Rob Liefeld is mainly known for the creation of the super famous character, Deadpool. Let’s be honest, the movies have been a smash hit and Ryan Reynolds is hilarious! With that, the stock of that character has skyrocketed and the rumor of a third movie could officially be announced in due time. Last year, in April 2019, Liefeld introduced another mini-series called Major X. As usual, fans and speculators jumped to grab the first issue. The value of the first issue crushed it! A 9.8 graded book went between $150 to $200 and the buzz is amazing. The first major appearance of Major X is in Major X #1.
Just like many books that reach high values when it is released, the price has dropped tremendously. One can only speculate on the downfall. As recently as April 14, 2020, a 9.8 graded copy sold for $48 on eBay. Some say that the character does not diversify on what Liefeld has already done. Maybe, lol, blame COVID-19. Possibly, speculators feel the character is not worth investing due to the expanded MCU universe. Or the debate is that the character’s first appearance is actually in Spider-Man/Deadpool #47. Though, Liefeld has repeatedly said it is not. Only time will tell on this character.
Grade 9.8 $48 last sale 4-14-20 returns negative -39.1%
Grade 9.6 $45 last sale 2-12-20 returns negative -41.5%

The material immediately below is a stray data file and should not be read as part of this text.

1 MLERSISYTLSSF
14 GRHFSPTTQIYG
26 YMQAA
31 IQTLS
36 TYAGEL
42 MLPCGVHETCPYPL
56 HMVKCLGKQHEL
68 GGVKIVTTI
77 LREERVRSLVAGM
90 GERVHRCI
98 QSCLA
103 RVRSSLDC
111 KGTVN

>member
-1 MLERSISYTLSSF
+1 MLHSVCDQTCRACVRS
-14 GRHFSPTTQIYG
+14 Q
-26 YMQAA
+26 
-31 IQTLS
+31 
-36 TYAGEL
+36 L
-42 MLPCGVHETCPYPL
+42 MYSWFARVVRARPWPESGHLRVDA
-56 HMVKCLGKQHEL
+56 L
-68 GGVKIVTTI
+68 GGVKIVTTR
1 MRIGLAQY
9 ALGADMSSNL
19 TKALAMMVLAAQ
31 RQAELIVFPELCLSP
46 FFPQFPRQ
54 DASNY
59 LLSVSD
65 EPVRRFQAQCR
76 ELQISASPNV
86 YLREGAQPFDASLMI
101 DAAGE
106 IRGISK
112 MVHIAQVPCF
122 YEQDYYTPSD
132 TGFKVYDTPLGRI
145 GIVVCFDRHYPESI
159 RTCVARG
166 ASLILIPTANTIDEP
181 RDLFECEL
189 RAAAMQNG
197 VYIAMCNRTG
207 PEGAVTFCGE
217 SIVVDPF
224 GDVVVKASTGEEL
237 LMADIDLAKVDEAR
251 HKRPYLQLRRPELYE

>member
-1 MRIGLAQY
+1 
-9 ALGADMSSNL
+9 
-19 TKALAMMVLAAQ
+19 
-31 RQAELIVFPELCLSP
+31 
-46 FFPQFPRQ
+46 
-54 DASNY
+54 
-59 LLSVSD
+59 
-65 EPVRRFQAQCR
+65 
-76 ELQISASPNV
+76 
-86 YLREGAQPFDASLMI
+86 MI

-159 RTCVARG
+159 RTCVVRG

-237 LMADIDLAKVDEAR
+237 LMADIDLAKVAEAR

Comics slabbed in a 9.6 value by a grading company are notoriously unpopular by speculators. The books I have mentioned above with the exception of Major X #1 show the big disparity between the value of 9.8 & 9.6 books. The valuation between the grades is sometimes more than a 50% difference as collectors are willing to spend that much as an investment.
This logic is mainly applied to newer books, such as Modern and Bronze Age books. In contrast, older books such as Silver and Golden Age books are more scarce and the values of high-grade copies can be financially straining. Though, going forward, speculating on comics is more popular than ever, and expects collectors to keep pushing for the highest grade possible in making financial gains. So, in some cases, having that 9.6 slab may not be enough in turning a profit unless you plan on keeping it for your personal collection.